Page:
Unlike many developers that have profited from booming tourism, Messner and her husband were committed to “fair tourism”, which the one world foundation embodies. The proceeds from the guesthouse, which offers lucrative Ayurvedic treatments and hosts artists and writers, fund projects at the school. Visitors effectively let themselves be pampered with the satisfaction of it being a “fair exchange” and “a lasting investment in the host country”.

It took a while to get this model to work. At first, the income from the guesthouse was not sufficient to keep the school running, especially as many of the regular guests were artist friends hardly in a position to support the project financially. “Two months before the tsunami came, we finally got it. The wheel was turning,” Messner says.

The tsunami, which hit the island on December 26 2004, destroyed practically everything and claimed many lives in the village. Messner still finds it difficult to talk about it. Faced with all the destruction, she and her husband had to resist the urge to walk away. With the support of the mayor of Vienna and artist friends who held an auction, they bought a former cinnamon plantation further inland and built a new school.

Messner feels her work is valued, particularly by the children and parents. But it can be hard going. Wathuregama is a remote fishing village and Messner is conscious that she must respect their way of life. Although she does not always understand their reactions, she enjoys working with Sri Lankan people and thinks Buddhism stands them in good stead. “The trouble is, they have so many holidays and take such delight in festivities,” she says with glee. “Sometimes I wonder how any work gets done.”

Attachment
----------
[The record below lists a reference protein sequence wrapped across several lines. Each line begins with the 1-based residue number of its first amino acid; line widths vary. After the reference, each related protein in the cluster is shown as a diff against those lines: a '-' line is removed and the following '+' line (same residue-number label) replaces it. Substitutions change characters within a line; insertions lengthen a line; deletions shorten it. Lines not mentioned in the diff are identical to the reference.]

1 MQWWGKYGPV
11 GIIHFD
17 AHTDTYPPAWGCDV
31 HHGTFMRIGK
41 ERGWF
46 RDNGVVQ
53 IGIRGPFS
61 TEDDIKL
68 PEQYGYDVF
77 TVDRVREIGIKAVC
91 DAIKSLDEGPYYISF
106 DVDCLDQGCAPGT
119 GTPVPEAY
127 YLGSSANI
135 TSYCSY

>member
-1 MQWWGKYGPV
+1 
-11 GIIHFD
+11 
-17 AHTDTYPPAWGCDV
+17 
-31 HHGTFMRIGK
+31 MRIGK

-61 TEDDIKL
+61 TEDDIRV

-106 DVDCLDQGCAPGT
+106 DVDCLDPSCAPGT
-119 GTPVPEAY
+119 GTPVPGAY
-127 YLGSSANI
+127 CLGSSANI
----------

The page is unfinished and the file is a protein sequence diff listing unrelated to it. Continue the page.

Ian Cheng

This review of Ian Cheng’s show at the Fondazione Sandretto Re Rebaudengo appeared on

View of “Ian Cheng,” 2015.

A “smart story” is how Ian Cheng describes Emissary in the Squat of Gods, 2015, the latest of his live simulations and the centerpiece of this exhibition. Neither a movie nor a video game, yet partaking of both, this never-ending auto-generative animation indebted to Japanese film director and manga artist Hayao Miyazaki is smart in more ways than one: It combines artificial intelligence with a slick presentation.

Placed aslant in relation to the wall on which the two-channel HD video is projected, a large white podium, whose single step viewers can sit on, bears the twin projectors, speakers, and cables. Two screens of different sizes, displayed side by side, present the same ecosystem, characters, and story from two vantage points: The large one offers a bird’s-eye view of a proto-community faced with the constant threat of an active volcano, while the small one zooms in on certain areas of this desolate landscape—its dusky violet backdrop conjuring volcanic ash and the dawn of time—and privileges particular story strands, such as the rise of consciousness of the eponymous emissary.

Consciousness does not exist in isolation or independently of language. In this fable of origins illustrating the inherently social nature of consciousness, the first faltering steps toward the acquisition of verbal communication made by our distant forebears are vividly portrayed, both visually (in the shape of white runic characters signposted here and there or gliding along the screen in clusters) and orally (as anguished monosyllabic utterances growing in complexity).

The Otolith Group: The Radiant and Medium Earth

This piece, based on an interview with The Otolith Group’s Kodwo Eshun, appeared in a Dutch translation in Metropolis M:

Kodwo Eshun: I wouldn’t have cared that much about geology until the Anthropocene and the arguments of the philosophers Nick Land and Reza Negarestani around questions of geo-trauma in the chapter ‘The Geology of Morals’ of Mille Plateaux (1980) by Gilles Deleuze and Félix Guattari, which is where we take the title Who Does the Earth Think It Is? Nick Land taught the people who became the Cybernetic Culture Research Unit of which I was a member back in the 90s. The Otolith Group is steeped in those ideas, and Medium Earth comes out of that trajectory as well. The films are small-scale experiments in how to envision the large questions of our time like the Anthropocene.’